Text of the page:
• David F. Snyder says:

          Still no clear explanation of why that was a bridge they wouldn’t cross.

          It’s cheaper to buy off a few State Senators than more numerous State Representatives that would be required. That would fit right in with Texas GOP sense of ethics.

    • Rugger_9 says:

      The performance aspect is sufficient for the GOP. One wonders who Paxton would have been replaced by from their political bench.

      It may not seem obvious for a while but all of the rank hypocrisy will catch up to the GOP if the press lets it.

    • WilliamOckham says:

      I’ve been following Texas politics for over 50 years(wow, that makes me feel old). I really didn’t know whether or not Paxton would be acquitted until the verdicts came out.

      There are a few important things folks should know about Texas politics. First, Ken Paxton was not backed by “Big Oil” so much as he was the wholly owned subsidiary of a PAC (now called Defend Texas Liberty, previously it was Empower Texas) funded by three specific rightwing billionaires (Tim Dunn and the Wilks brothers) who made their money in the oil business.
      Last year, this PAC poured millions of dollars in an attempt to defeat Greg Abbott in the Republican primary because he’s not conservative enough for them. Think about that for a minute. Abbott’s approval rating among Republican primary voters was 80-90%. Those guys don’t appear to make rational political calculations.

      They also put big money into challenging several state representatives because of a beef they have with the Texas House speaker. The Texas Tribune article that the Earl links to below has some details on that.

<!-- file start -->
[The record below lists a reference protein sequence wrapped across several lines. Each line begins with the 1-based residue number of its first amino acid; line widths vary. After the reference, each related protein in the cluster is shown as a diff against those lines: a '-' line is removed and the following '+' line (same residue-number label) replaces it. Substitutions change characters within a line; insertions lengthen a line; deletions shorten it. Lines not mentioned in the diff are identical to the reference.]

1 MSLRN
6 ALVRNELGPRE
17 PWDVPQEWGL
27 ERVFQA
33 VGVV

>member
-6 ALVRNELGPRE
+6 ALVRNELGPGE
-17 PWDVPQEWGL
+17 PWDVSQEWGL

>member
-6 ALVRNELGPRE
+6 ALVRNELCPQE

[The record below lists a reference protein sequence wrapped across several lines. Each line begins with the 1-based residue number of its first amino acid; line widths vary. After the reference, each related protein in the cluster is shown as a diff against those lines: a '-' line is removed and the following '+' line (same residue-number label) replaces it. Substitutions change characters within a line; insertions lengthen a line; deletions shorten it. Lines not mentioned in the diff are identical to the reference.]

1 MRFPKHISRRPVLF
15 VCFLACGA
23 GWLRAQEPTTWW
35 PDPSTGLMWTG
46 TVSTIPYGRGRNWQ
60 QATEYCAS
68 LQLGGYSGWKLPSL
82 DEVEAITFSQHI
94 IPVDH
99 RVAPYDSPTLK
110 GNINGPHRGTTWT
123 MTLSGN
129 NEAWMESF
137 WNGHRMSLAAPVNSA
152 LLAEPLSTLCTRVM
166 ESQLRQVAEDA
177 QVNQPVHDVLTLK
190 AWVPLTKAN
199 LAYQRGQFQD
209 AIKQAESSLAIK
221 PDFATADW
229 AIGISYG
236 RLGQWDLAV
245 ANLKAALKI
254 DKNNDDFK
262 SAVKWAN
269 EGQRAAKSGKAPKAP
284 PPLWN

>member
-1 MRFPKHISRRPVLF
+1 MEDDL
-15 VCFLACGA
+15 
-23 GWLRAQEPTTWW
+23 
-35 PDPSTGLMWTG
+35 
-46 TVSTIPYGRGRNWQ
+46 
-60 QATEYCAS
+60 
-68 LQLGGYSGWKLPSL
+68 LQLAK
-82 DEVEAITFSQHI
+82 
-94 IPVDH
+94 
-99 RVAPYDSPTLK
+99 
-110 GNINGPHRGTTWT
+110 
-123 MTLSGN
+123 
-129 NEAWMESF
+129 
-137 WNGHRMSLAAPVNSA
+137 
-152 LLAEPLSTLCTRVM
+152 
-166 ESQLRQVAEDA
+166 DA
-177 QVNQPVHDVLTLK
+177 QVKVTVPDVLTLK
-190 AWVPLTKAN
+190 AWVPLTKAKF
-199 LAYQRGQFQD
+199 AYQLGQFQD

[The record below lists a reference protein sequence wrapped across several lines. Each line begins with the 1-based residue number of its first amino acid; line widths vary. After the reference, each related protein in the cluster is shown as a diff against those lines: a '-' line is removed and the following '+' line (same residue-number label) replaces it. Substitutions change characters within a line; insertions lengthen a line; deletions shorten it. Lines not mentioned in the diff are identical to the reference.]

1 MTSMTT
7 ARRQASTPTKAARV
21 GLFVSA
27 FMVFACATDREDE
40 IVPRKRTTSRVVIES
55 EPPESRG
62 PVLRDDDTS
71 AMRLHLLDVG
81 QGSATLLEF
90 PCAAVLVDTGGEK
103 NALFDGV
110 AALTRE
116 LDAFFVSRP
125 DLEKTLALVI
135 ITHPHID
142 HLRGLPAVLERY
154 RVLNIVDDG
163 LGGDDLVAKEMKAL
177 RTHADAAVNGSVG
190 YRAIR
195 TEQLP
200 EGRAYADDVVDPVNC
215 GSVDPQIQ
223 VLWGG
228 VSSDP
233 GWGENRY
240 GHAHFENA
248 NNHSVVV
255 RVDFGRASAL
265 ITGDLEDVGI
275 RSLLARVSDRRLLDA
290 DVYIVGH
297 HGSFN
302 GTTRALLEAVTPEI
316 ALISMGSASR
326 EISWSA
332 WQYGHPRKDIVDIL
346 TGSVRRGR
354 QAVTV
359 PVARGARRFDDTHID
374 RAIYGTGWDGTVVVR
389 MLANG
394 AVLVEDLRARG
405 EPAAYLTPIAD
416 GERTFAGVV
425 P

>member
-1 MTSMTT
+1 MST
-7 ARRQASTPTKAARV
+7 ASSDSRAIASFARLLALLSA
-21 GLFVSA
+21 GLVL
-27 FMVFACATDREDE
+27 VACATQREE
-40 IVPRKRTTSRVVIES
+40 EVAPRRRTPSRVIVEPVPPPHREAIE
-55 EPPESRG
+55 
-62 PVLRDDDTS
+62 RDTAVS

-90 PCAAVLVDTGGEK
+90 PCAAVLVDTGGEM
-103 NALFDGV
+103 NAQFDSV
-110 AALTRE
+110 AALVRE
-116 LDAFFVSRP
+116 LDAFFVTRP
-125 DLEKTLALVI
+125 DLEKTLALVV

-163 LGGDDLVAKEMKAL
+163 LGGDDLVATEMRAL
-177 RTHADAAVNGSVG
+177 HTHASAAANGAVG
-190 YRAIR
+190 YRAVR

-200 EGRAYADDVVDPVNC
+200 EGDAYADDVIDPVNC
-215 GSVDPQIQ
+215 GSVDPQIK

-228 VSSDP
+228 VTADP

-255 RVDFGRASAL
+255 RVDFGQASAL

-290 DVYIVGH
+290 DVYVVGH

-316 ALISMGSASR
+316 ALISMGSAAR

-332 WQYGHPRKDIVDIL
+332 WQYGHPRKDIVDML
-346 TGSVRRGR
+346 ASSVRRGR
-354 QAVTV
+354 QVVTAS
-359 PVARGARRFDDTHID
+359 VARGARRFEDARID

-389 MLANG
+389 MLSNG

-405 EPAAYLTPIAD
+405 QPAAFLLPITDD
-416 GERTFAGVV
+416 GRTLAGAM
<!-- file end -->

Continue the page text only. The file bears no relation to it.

Everyone in Texas knows that Paxton is corrupt. So why did the impeachment happen this year? The proximate cause was Paxton asking the state legislature to cover the costs of settling the whistleblower lawsuit. However, something else happened right before the House Ethics committee started investigating Paxton. Defend Texas Liberty PAC’s main ally in the state legislature got booted out for some really despicable behavior.

      And then, before the Senate trial started, that PAC gave Lt. Gov. Dan Patrick a $1 million contribution and a $2 million loan (we’ll come back to that loan shortly). In Texas, the Lt. Governor position is incredibly powerful, primarily because he (gender-specific pronoun definitely intended here) controls the agenda in the state senate. The Lt. Governor has a greater ability to get his own agenda accomplished than the Governor does. If you are a state senator and get on the bad side of the Lt Governor, you kiss your legislative priorities goodby.

      So this trial was always in the hands of Dan Patrick. Loathsome as he is, Dan Patrick was going to make the decision based on what he thought was best for Dan Patrick. And I wasn’t sure whether Dan Patrick wanted get rid of Ken Paxton once and for all or just let him twist in the wind. Now we know.

      Oh, about that loan. If that gets converted into a direct contribution now that the verdict has been delivered, well what would you think it was for?